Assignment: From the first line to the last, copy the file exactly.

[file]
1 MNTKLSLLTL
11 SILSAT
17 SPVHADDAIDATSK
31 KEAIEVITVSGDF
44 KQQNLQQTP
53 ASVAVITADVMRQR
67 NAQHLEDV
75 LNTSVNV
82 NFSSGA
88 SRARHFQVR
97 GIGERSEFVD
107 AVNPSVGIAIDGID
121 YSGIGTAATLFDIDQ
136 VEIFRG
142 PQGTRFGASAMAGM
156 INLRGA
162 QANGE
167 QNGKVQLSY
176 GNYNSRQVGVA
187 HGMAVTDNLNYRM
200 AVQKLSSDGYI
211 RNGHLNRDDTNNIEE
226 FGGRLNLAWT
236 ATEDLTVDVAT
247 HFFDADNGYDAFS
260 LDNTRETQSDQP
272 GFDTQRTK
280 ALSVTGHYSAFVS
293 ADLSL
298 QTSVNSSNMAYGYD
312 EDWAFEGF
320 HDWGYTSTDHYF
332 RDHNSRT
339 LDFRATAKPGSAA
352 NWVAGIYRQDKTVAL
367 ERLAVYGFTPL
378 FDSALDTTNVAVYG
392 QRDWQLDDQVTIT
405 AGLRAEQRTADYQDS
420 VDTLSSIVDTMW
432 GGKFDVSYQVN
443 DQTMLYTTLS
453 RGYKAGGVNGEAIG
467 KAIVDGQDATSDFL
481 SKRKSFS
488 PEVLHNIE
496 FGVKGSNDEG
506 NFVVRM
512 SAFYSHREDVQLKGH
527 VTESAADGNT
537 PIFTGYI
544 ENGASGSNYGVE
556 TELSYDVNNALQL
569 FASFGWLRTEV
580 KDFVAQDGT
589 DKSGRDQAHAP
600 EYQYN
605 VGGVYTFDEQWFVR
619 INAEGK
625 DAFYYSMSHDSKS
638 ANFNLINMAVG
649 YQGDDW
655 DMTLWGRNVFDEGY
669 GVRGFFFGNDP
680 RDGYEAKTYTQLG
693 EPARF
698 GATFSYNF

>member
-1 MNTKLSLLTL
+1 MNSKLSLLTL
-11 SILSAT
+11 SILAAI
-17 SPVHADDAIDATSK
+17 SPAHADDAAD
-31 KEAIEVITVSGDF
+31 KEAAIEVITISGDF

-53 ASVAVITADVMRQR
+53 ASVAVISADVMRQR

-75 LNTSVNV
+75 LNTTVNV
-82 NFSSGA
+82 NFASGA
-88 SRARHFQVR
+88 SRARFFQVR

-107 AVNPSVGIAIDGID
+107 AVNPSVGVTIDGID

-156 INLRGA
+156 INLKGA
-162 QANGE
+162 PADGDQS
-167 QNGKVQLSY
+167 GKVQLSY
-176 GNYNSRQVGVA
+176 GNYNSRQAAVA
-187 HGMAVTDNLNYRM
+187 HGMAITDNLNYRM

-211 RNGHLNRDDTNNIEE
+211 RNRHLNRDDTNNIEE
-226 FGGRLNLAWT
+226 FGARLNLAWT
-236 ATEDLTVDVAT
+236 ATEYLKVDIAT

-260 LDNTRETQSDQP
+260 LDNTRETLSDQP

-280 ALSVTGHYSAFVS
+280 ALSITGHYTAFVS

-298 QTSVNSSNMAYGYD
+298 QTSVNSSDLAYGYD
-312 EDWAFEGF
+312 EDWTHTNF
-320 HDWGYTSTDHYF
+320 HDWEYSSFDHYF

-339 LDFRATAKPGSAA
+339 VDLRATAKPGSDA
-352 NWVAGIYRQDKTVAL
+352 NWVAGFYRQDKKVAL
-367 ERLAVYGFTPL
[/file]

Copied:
1 MNTKLSLLTL
11 SILSAT
17 SPVHADDAIDATSK
31 KEAIEVITVSGDF
44 KQQNLQQTP
53 ASVAVITADVMRQR
67 NAQHLEDV
75 LNTSVNV
82 NFSSGA
88 SRARHFQVR
97 GIGERSEFVD
107 AVNPSVGIAIDGID
121 YSGIGTAATLFDIDQ
136 VEIFRG
142 PQGTRFGASAMAGM
156 INLRGA
162 QANGE
167 QNGKVQLSY
176 GNYNSRQVGVA
187 HGMAVTDNLNYRM
200 AVQKLSSDGYI
211 RNGHLNRDDTNNIEE
226 FGGRLNLAWT
236 ATEDLTVDVAT
247 HFFDADNGYDAFS
260 LDNTRETQSDQP
272 GFDTQRTK
280 ALSVTGHYSAFVS
293 ADLSL
298 QTSVNSSNMAYGYD
312 EDWAFEGF
320 HDWGYTSTDHYF
332 RDHNSRT
339 LDFRATAKPGSAA
352 NWVAGIYRQDKTVAL
367 ERLAVYGFTPL
378 FDSALDTTNVAVYG
392 QRDWQLDDQVTIT
405 AGLRAEQRTADYQDS
420 VDTLSSIVDTMW
432 GGKFDVSYQVN
443 DQTMLYTTLS
453 RGYKAGGVNGEAIG
467 KAIVDGQDATSDFL
481 SKRKSFS
488 PEVLHNIE
496 FGVKGSNDEG
506 NFVVRM
512 SAFYSHREDVQLKGH
527 VTESAADGNT
537 PIFTGYI
544 ENGASGSNYGVE
556 TELSYDVNNALQL
569 FASFGWLRTEV
580 KDFVAQDGT
589 DKSGRDQAHAP
600 EYQYN
605 VGGVYTFDEQWFVR
619 INAEGK
625 DAFYYSMSHDSKS
638 ANFNLINMAVG
649 YQGDDW
655 DMTLWGRNVFDEGY
669 GVRGFFFGNDP
680 RDGYEAKTYTQLG
693 EPARF
698 GATFSYNF

>member
-1 MNTKLSLLTL
+1 MNSKLSLLTL
-11 SILSAT
+11 SILAAI
-17 SPVHADDAIDATSK
+17 SPAHADDAAD
-31 KEAIEVITVSGDF
+31 KEAAIEVITISGDF

-53 ASVAVITADVMRQR
+53 ASVAVISADVMRQR

-75 LNTSVNV
+75 LNTTVNV
-82 NFSSGA
+82 NFASGA
-88 SRARHFQVR
+88 SRARFFQVR

-107 AVNPSVGIAIDGID
+107 AVNPSVGVTIDGID

-156 INLRGA
+156 INLKGA
-162 QANGE
+162 PADGDQS
-167 QNGKVQLSY
+167 GKVQLSY
-176 GNYNSRQVGVA
+176 GNYNSRQAAVA
-187 HGMAVTDNLNYRM
+187 HGMAITDNLNYRM

-211 RNGHLNRDDTNNIEE
+211 RNRHLNRDDTNNIEE
-226 FGGRLNLAWT
+226 FGARLNLAWT
-236 ATEDLTVDVAT
+236 ATEYLKVDIAT

-260 LDNTRETQSDQP
+260 LDNTRETLSDQP

-280 ALSVTGHYSAFVS
+280 ALSITGHYTAFVS

-298 QTSVNSSNMAYGYD
+298 QTSVNSSDLAYGYD
-312 EDWAFEGF
+312 EDWTHTNF
-320 HDWGYTSTDHYF
+320 HDWEYSSFDHYF

-339 LDFRATAKPGSAA
+339 VDLRATAKPGSDA
-352 NWVAGIYRQDKTVAL
+352 NWVAGFYRQDKKVAL
-367 ERLAVYGFTPL